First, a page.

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Yemen Crisis: Relevance of STC Poses New Questions for Congressional Action

When the 116th Congress left Washington D.C. in observance of the August 2019 recess, the congressional agenda toward Yemen seemed relatively straightforward. Democrats, in addition to a few Republicans, continued to rail against Saudi Arabia and the Arab Coalition in Yemen due to reported human rights violations, while most congressional Republicans continued to toe-the-line with the President regarding the centrality of Saudi Arabia within the Trump Administration’s “maximum pressure” policy toward Iran. However, for all the former camp’s efforts to block weapon sales and end support to the Arab Coalition in Yemen, the latter’s occupancy of the Executive Branch has allowed for the Presidential veto to block these efforts at every turn, regardless of their bipartisan support. However, when Congress returns to Washington D.C. in September, Yemen will be subject to vastly different circumstances due to the long bubbling under Southern Transitional Council (STC) having amassed enough local support and the backing of a regional powerhouse (the United Arab Emirates), to make the emergence of an independent South Yemen a realistic possibility. While up to this point little activity on the Hill has distinguished the nuances of Saudi Arabia’s and the UAE’s respective roles in Yemen, or the infighting between the Arab Coalition allies,  the developments that have occurred over the past month may necessitate the emergence of a policy meant to reckon with Yemen’s impending bifurcation. Facing this possibility, STC representatives can build on an argument seemingly heavily tailored for U.S. lawmakers, however, only time will tell if Congress is currently in a position to add complexity to an issue already subject to newfound Congressional infighting.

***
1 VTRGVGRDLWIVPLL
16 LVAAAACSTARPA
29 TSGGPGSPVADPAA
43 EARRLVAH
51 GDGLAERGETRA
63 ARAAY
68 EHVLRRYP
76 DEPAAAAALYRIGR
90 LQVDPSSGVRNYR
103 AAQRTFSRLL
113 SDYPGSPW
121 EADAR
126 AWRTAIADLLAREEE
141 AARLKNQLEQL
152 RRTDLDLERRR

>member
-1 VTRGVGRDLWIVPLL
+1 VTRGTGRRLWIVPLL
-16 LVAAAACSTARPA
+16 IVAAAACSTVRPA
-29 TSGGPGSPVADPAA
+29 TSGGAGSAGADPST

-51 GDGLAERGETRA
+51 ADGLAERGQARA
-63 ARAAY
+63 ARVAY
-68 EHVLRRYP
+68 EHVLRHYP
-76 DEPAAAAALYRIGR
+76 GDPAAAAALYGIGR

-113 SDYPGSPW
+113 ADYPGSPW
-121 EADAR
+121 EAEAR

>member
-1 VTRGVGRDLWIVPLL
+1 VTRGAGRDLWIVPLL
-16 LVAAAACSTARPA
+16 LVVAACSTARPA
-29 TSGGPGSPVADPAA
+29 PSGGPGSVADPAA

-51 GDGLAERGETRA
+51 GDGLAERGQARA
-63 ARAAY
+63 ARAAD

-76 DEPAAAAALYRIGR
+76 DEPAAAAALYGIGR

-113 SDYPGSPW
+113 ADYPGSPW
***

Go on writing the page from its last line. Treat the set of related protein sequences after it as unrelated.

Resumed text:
Official efforts by the STC to influence Congressional attitude toward the conflict in Yemen began in early 2018 when the Southern Transitional Council hired D.C.-based Grassroots Political Consulting to take their case for an independent South Yemen to Congress.[1] That contract, which appears to have not resulted in any noteworthy legislative achievements, was terminated in January 2019. Still, a small group of STC registered lobbyists remain operational in D.C.[2] Over the course of their tenure representing the STC, several publications by these lobbyists reveal a strategy meant to encourage support from members of Congress that primarily focus on three issues: South Yemen’s tolerance of its Jewish minority, desire for representative democracy and opposition to Al-Qaeda in the Arabian Peninsula (AQAP). These three points were heavily emphasized by STC Chief of Mission Abdusalem Mused, who in an editorial from 2018 criticized a failure to distinguish ‘Yemeni forces’ from ‘South Yemeni forces,’ and went on to purport that South Yemeni forces “were the only group that effectively fought and removed Al-Qaeda from different parts of Yemen,” “are devoted to an egalitarian, democratic and ethical society,” and a “bel[ief] in the right of Southern Jews to their land and property.”[3] Regardless of the veracity of these three claims, what is clear is that this messaging is being tailored for a Congress that has historically been concerned with democracy promotion, pursuing the global war on terror, and has a track record of extending support to the Jewish community. However, regardless of this appeal, the Congress has not appeared to elevate the issue of South Yemen to one of importance equal to the ongoing Saudi-led coalition in the Republic of Yemen, which continues to be described as a unified country in legislation and member-office press releases.